After 12 years, the Vision Home & Community Program is changing direction. The program, which has operated as a contract school under Delta County Joint School District #50, is now taking the first steps toward attaining charter status.
The change is largely administrative, and should not impact students' ability to develop individualized learning plans based on their own unique interests, the hallmark of the Vision program. Since it was established, enrollment has grown from 65 to over 600.
Kimborlee Etter, chairman of the Vision Board of Stewards, was homeschooling her children when the program was first introduced. She quickly recognized the value of an alternative educational program which would provide some oversight to help keep her and her three kids on track. She also liked the fact the curriculum she'd chosen could be funded with tax dollars.
In the intervening years, she's not only seen her own kids succeed, she's seen many other students graduate and become citizens "we can be proud of." For that reason, she stayed involved with the Vision program after her three children graduated.
She was one of several Vision representatives who recently met with the Delta County Board of Education to determine the program's future. That future is being dictated, in part, by the Colorado Department of Education (CDE), which has clarified its stance on Vision's instructors. If Vision remains a contract school, all teachers will have to be highly qualified. The way Vision is currently set up, instruction is provided by a combination of licensed teachers, independent contractors, mentors and parents. If that instructional model doesn't change to one where all teachers are highly qualified, the school district, and Vision, run the risk of losing some state funding, school board member Tammy Smith explained.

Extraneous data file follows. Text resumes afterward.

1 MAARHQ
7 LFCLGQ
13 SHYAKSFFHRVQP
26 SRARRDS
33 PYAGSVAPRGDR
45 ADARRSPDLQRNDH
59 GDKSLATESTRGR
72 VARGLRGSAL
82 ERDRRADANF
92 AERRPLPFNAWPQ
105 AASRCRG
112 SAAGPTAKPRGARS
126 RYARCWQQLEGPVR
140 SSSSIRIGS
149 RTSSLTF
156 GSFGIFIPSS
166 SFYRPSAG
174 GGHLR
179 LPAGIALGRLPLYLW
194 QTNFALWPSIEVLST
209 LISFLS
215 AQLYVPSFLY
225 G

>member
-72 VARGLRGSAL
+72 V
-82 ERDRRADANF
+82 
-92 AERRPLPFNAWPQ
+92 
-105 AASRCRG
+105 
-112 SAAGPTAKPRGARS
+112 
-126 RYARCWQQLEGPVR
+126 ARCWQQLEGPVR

But if the school switches to a charter, things can basically stay the way they are, she said.
Etter said the board of stewards is now completing a short application to be submitted to the school board — the sole chartering authority in Delta County — in March. Between March and June, a steering committee will determine how the Delta, Surface Creek and North Fork Vision programs can be merged into a single charter school with three campuses. By June, Etter hopes a contract with Delta County Joint School District #50 can be ratified and the charter school will be ready to go for the Vision school year which runs from July to June.
The board of stewards intends to provide an opportunity for parents and community members to participate in the process, Etter added. School district attorney Aaron Clay has also referred to public hearings during the process.
Because school board members have already approved the switch to a charter school, Etter expects the contract negotiations to proceed smoothly. Contract negotiations will address funding, the use of school district resources and facilities, and other charter criteria.
"Some internal changes will have to take place, but we hope to keep the 'flavor' of the Vision schools the same," she said.
"We believe this is the best option for the school district and for the Vision program," Smith said. "Not every kid fits into our traditional schools. Having this alternative works really well for our district and the students it services."blog comments powered by Disqus